What is a Benefit Period
A benefit period is the length of time during which a policyholder or their dependents may file and receive payment for a covered hazard. All insurance plans will include a benefit period, which can vary by policy type, insurance provider, and policy premium. Most individuals are familiar with the benefit period for health care insurance, but disability, long-term care, homeowner's and auto insurance policies will also carry a benefit period.
BREAKING DOWN Benefit Period
The benefit period of an insurance policy will impact the price of the premium since an insurer faces a more significant risk when the period is longer. Towards the end of the benefit period, the insurer will notify the policyholder of the cost to renew the same coverage for the following term. The policyholder must submit the premium payment for the next term before the expiration date of the current coverage for benefit periods to continue, uninterrupted.
In some insurance, the benefit period starts with the acceptance of the first premium payment which can be the full amount due or a scheduled installment amount. However, other types of insurance will require that the policyholder finish a waiting or elimination period before the benefit period will begin. For example, long-term disability policy may require a wait of one year before honoring claims for payments. During any probationary periods, no benefits are payable.
Benefit Periods of Common Insurance Types
Disability insurance (DI) policies typically offer a range of benefit periods, from as short as two years to those with a length which extends until the insured reaches the age of 67. By contrast, a policy with a two-year benefit period will only cover lost income for two years. Most short-term disability policies require a wait of between 30 to 90 days for the start of the benefit period while long-term plans may require a one-year delay.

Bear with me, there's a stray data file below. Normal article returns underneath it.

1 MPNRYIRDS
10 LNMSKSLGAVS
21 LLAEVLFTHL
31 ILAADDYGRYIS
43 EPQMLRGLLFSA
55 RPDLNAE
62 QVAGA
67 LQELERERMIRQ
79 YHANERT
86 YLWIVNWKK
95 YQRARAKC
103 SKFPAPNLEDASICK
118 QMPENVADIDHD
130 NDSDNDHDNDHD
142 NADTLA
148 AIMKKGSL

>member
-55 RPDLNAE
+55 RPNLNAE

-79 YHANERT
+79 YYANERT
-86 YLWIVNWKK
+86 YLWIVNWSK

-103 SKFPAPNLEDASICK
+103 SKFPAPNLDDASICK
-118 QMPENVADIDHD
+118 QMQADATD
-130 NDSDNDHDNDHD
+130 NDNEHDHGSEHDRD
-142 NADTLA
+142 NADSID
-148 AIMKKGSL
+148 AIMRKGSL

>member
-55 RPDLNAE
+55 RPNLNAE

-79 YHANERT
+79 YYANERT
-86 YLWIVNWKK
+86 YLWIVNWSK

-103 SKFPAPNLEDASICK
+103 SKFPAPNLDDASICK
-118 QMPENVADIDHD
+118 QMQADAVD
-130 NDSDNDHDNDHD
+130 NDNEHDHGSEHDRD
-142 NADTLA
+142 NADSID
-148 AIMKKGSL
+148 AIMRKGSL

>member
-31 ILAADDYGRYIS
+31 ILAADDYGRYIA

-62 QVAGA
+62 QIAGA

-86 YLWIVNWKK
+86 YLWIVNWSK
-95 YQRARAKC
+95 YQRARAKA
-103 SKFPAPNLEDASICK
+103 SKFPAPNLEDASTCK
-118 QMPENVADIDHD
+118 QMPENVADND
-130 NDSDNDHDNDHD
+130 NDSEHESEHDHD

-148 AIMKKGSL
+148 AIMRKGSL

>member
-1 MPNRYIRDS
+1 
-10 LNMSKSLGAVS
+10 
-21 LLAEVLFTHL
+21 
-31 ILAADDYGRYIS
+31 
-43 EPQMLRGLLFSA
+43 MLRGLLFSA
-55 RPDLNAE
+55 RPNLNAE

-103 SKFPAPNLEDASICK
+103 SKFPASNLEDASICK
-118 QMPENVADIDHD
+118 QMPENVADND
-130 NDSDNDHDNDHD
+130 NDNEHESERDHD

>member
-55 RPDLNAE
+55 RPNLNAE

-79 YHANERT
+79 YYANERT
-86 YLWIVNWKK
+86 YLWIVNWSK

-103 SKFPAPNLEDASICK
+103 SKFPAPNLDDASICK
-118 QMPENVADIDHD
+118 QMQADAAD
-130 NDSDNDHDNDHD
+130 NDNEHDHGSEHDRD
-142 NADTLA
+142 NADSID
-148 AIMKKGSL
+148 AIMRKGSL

Long-term care insurance (LTC) and disability policies usually have an elimination period before the benefit period kicks in. These plans come with two-year, three-year, five-year, and unlimited benefit periods. However, long-term care plans may carry additional limitations on daily and lifetime benefits.
Health insurance policies can vary on the benefit period they offer depending on if it is a stand-alone policy or one through a group, such as that offered by an employer. Individual plans will have benefit periods and terms which are valid for one year before it requires the payment of a new premium to continue coverage. Group plans will have benefit periods which continue as long as the employer continues to submit group premium payments. New health insurance plans may require an elimination period, a waiting period, and a pre-existing condition exclusion period before the benefit period begins.
Homeowner insurance will usually have a benefit period of one year from the stated effective date. New policies may have additional wait periods of between 30 to 90 days before coverage goes into effect. During a valid benefit period, a homeowner may file a claim for any covered hazard they may experience.
Automobile insurance will also usually have a benefit period and term of one year before it is necessary to renew coverage. Some states may impose waiting periods for new auto insurance coverage. As an example, Texas will place a 60-day wait on new auto insurance policies. This period gives the provider a chance to decide if the driver fits within their risk profiles. The benefit period will begin at the end of any waiting period.